TransplaBit

TransplaBit

Holistic digitalization of a minimal invasive and high precise autotransplantion therapy for the treatment of cleft and lip palate |

TransplaBit

Holistic digitalization of a minimal invasive and high precise autotransplantion therapy for the treatment of cleft and lip palate |

Medical need

Cleft lips and palates are the most frequent facial malformations. Their treatment is interdisciplinary in many steps over several years. Depending on frontal tooth eruption during the child’s development bone grafting for repair of the cleft alveolus is required. Although in own and other studies, grafting of tissue engineered bone is promising, autologous bone from the hip is the gold standard. Several tools (osteotomes, trephine drills, chisels) are used, however, the harvesting process and the grafting procedure are not clearly determined in respect of mechanical loads influencing bone cell vitality and fitting of the graft into the bone defect, leading to gaps between graft and recipient site. These are crucial points to warrant an optimal grafting volume and a good healing without complications at the donor and the recipient site. This is particularly rewarding as cleft surgery is mainly done in children.

The project aims to improve the healing process and the outcome of bone grafting in cleft patients by supporting the surgeon with data driven decision taking methods. We want to demonstrate how to adjust the processes and tools – supplying the systems used with sensors and smart controls – to make them accessible for methods as they are used in modern cutting edge industrial technology (Industry 4.0).

Cleft Surgery, Bone grafting, Sensors, Digitalization

Project team members |

clinician |

TU Dresden, Faculty of Medicine
University Hospital Dresden
Department of Oral and Maxillofacial Surgery

Prof. Günter Lauer
Dr. Tom Alexander Schröder

High tech |

TU Dresden
Faculty of Mechanical Science and Engineering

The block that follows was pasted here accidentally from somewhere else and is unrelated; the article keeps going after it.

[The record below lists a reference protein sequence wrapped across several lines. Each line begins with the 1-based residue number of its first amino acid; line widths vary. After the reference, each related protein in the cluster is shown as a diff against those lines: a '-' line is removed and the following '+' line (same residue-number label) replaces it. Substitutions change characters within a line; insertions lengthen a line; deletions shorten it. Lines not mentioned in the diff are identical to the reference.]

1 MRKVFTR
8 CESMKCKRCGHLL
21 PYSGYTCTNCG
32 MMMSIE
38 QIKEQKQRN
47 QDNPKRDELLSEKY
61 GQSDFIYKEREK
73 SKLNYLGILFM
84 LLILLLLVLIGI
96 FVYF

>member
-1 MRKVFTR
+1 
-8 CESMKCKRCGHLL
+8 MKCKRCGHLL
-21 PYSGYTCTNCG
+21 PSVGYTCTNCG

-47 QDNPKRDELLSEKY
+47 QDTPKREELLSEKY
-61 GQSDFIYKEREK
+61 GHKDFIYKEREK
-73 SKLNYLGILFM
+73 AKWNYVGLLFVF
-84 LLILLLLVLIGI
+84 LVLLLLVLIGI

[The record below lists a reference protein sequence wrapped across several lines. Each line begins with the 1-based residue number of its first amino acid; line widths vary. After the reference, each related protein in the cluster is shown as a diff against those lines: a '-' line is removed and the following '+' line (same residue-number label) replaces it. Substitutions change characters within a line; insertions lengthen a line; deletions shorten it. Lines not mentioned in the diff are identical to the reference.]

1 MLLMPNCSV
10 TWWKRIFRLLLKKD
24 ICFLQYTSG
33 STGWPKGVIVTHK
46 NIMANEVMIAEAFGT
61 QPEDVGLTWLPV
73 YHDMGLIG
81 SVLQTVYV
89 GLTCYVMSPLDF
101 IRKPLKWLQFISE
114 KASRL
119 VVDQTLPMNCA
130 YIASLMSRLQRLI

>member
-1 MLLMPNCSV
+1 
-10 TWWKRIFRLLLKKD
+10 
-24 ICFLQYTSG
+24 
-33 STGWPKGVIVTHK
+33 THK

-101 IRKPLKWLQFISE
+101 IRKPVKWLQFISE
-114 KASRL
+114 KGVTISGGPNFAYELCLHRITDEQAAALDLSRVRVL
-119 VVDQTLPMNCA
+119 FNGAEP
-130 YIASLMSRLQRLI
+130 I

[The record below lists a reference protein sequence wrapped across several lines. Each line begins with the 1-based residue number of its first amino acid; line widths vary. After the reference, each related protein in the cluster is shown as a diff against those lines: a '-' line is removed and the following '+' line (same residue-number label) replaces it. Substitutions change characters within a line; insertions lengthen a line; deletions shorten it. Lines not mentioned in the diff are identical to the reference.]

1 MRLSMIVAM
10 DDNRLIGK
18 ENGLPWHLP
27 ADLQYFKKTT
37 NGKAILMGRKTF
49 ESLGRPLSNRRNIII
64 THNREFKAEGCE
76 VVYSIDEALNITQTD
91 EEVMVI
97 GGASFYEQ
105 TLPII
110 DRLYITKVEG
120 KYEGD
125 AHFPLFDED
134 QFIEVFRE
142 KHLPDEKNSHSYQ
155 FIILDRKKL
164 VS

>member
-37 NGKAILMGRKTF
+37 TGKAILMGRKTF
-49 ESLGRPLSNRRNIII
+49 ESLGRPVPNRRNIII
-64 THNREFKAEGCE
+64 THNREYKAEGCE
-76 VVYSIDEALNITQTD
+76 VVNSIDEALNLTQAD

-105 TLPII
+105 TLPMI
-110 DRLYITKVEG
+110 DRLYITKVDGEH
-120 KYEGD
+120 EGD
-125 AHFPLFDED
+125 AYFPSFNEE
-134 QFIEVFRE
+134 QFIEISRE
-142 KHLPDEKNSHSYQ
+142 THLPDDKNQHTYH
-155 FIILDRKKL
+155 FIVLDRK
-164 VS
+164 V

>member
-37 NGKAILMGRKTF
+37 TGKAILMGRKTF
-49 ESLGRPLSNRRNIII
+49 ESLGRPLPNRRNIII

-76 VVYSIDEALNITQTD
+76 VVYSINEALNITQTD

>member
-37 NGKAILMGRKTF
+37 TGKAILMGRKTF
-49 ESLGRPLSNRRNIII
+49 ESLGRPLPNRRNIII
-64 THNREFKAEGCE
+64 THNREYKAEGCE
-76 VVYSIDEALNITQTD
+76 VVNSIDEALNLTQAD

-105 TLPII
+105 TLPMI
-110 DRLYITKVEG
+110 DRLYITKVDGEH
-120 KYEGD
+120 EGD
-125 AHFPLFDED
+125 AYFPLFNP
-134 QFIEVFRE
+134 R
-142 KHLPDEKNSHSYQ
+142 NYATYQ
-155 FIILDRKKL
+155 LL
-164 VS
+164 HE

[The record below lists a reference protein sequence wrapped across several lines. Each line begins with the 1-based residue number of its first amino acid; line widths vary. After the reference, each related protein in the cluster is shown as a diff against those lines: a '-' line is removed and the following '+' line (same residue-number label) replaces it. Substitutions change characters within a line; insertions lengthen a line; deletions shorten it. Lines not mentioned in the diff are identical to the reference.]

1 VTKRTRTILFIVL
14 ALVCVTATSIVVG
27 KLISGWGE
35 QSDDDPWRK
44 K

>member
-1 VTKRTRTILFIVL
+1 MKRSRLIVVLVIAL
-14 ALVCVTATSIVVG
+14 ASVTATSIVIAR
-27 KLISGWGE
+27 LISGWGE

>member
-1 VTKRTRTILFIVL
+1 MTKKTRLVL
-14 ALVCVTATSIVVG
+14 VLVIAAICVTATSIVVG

Institute of Mechatronic Engineering
Chair of Machine Tools and Adaptive Controls and

Fraunhofer Institute for Machine Tools and Forming Technology
Department of cyber-physical production systems

Prof. Steffen Ihlenfeldt

Fraunhofer Institute for Machine Tools and Forming Technology
Department of cyber-physical production systems

Anas Ben Achour
Institut für Angewandte Informatik e. V.
Prof. Karol Kozak

TU Dresden
Faculty of Mechanical Science and Engineering
Institute of Material Handling and Industrial Engineering

Prof. Thorsten Schmidt
Martin Maiwald

Abstract |

Cleft lips and palates are the most frequent facial malformations. Their treatment is interdisciplinary in many steps over several years. At a certain point in the child’s development bone grafting for repair of the cleft alveolus (Figure 2) is required. Autologous bone from the hip is the gold standard. Several tools (osteotomes, trephine drills, chisels) are used, however, the harvesting process and the grafting (carving) procedure are not clearly determined in respect of mechanical loads influencing bone cell vitality and the fitting of the graft into the bone defect. The interdisciplinary project team is developing a routine with digital methods for a standardization and optimization of bone grafting surgery for complexly-shaped bone defects using the cleft alveolus as example in a lab scale. Using 3D models generated from medical images special physical training models are produced. Mechanical loads during bone graft harvesting, carving and fitting are recorded with sensors in combination with 3D navigation. The accuracy of the grafts is checked on the physical model and the influence of the individual process steps on the cell vitality and important growth factors is being investigated. These data are managed and exchanged with existing hospital information systems by an enhanced dental tech space. Based on the clinical situation, a planning and control strategy is developed. For this purpose, machine learning is used in order to enable optimal timing in the planning and control phase of the surgery. In the vision, the holistic digitalized therapy should be integrated into a clinical set-up (Figure 1). Finally, this knowledge will be also transferable into the treatment of other bone defects.

W. Pradel and G. Lauer, “Tissue-engineered bone grafts for osteoplasty in patients with cleft alveolus,” Ann. Anat. – Anat. Anzeiger, vol. 194, Nov. 2012.

P. Korn et al., “3D Printing of Bone Grafts for Cleft Alveolar Osteoplasty – In vivo Evaluation in a Preclinical Model,” Front. Bioeng. Biotechnol., vol. 8, Mar. 2020.

A. Ben Achour et al., “The Influence of Thrust Force on the Vitality of Bone Chips Harvested for Autologous Augmentation during Dental Implantation,” Materials (Basel)., vol. 12, Nov. 2019.

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Figure 1

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Figure 2

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